Posted on Sep.27, 2010, under HDR
(Nikon D700, 28-300mm at 55mm, ISO 1250, HDR 6 Exposures @ f/8.0)
Taking inspiration from Dave Wilson, Bob Lussier, Brian Matiash, Jacques Gudé and others, I decided to go out this weekend and find some interestis generally nice to shoot as well. I happen to be a member of the Henry Ford Museum which has a great collection of old artifacts, mostly relating to manufacturing. Part of the museum membership also includes Greenfield Village, which is a historical village created by Henry Ford to maintain items of historical significance to American industry.
The image you see above was taken inside the DT&M railroad roundhouse located in the Village. The DT&M Roundhouse is a replica of a 1884 railroad maintenance building built in Marshall, Michigan, by the Michigan & Ohio Railroad. The original maintenance building serviced locomotives that ran between Allegan and Dundee, Michigan. The Village runs its own steam engines and this building, in addition to being used for historical display purposes, is also actively used in the repair of their engines and related items.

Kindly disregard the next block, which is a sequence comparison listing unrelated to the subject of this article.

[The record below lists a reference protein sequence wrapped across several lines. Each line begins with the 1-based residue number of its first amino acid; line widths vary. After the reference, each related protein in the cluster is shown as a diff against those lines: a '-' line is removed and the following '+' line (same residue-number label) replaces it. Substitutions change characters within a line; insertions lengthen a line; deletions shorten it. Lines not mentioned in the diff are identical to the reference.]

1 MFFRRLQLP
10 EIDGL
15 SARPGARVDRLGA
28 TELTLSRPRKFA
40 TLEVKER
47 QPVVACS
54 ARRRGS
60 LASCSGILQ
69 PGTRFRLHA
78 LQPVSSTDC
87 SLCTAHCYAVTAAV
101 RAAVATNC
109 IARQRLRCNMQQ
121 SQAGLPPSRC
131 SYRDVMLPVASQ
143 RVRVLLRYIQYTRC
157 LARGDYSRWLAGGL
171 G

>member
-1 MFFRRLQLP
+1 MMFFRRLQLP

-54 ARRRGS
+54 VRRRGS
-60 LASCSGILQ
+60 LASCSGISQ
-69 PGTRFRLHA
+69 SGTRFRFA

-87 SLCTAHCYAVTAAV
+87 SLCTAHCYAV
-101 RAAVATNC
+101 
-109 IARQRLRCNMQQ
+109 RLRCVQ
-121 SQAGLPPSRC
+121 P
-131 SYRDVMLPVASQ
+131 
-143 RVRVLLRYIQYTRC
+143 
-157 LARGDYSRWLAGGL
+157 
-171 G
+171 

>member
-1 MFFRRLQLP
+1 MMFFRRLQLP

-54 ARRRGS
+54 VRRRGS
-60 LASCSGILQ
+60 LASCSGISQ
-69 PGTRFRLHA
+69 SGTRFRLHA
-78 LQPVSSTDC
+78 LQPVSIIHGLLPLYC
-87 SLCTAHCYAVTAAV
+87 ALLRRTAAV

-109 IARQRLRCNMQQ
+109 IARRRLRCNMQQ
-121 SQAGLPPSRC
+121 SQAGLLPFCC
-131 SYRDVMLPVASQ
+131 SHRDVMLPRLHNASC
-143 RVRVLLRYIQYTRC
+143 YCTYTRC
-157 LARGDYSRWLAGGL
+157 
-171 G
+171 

The interior is fairly dark, lit by period lighting (or something which resembles period lighting). The day I was there it was fairly overcast so there wasn’t any sunlight to brighten things up. I thought the collection of tools and maintenance machinery would make for an interesting HDR image. My plan was to take 7 shots, but I didn’t have a remote control and the exposures were long enough that I couldn’t easily hold the shutter release and let the camera fire off 7 quick shots. I bumped the ISO to 1250, but I still had shots lasting a couple of seconds. When I took the last shot, I must have bumped things a bit because it created just a tiny bit of ghosting when I processed the images in Photomatix. Rather than attempting to fix, I just decided to use 6 images instead.
The initial processing started in Lightroom. I used the noise reduction capability to eliminate some of the noise in the images before exporting them to Photomatix. My plan was not to go for a ‘realistic’ HDR, but rather to have something with just a bit of artificiality and something which would bring out the details in the metal objects. Once I had something I liked, I took the image into Photoshop. There, I used Topaz Adjust with the Clarity preset to add a bit more local contrast. I adjusted the saturation a little bit and the end result is what you see above.
I would be happy to hear what you think.
Copyright © 2010 James W. Howe – All rights reserved.